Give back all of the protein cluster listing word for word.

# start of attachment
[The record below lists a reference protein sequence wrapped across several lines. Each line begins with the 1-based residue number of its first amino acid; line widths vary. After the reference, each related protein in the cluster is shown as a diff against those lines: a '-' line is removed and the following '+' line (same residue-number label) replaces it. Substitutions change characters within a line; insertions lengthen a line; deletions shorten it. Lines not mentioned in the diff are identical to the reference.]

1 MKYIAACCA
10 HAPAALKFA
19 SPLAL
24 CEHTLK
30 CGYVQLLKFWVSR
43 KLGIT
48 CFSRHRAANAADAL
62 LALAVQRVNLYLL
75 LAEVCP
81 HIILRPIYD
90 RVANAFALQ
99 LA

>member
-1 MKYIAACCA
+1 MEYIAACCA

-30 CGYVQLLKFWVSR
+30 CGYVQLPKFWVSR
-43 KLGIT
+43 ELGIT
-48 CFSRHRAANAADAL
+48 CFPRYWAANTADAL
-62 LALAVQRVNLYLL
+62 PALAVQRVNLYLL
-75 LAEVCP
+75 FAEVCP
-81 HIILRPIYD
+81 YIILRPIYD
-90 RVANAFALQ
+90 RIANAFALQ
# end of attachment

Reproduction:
[The record below lists a reference protein sequence wrapped across several lines. Each line begins with the 1-based residue number of its first amino acid; line widths vary. After the reference, each related protein in the cluster is shown as a diff against those lines: a '-' line is removed and the following '+' line (same residue-number label) replaces it. Substitutions change characters within a line; insertions lengthen a line; deletions shorten it. Lines not mentioned in the diff are identical to the reference.]

1 MKYIAACCA
10 HAPAALKFA
19 SPLAL
24 CEHTLK
30 CGYVQLLKFWVSR
43 KLGIT
48 CFSRHRAANAADAL
62 LALAVQRVNLYLL
75 LAEVCP
81 HIILRPIYD
90 RVANAFALQ
99 LA

>member
-1 MKYIAACCA
+1 MEYIAACCA

-30 CGYVQLLKFWVSR
+30 CGYVQLPKFWVSR
-43 KLGIT
+43 ELGIT
-48 CFSRHRAANAADAL
+48 CFPRYWAANTADAL
-62 LALAVQRVNLYLL
+62 PALAVQRVNLYLL
-75 LAEVCP
+75 FAEVCP
-81 HIILRPIYD
+81 YIILRPIYD
-90 RVANAFALQ
+90 RIANAFALQ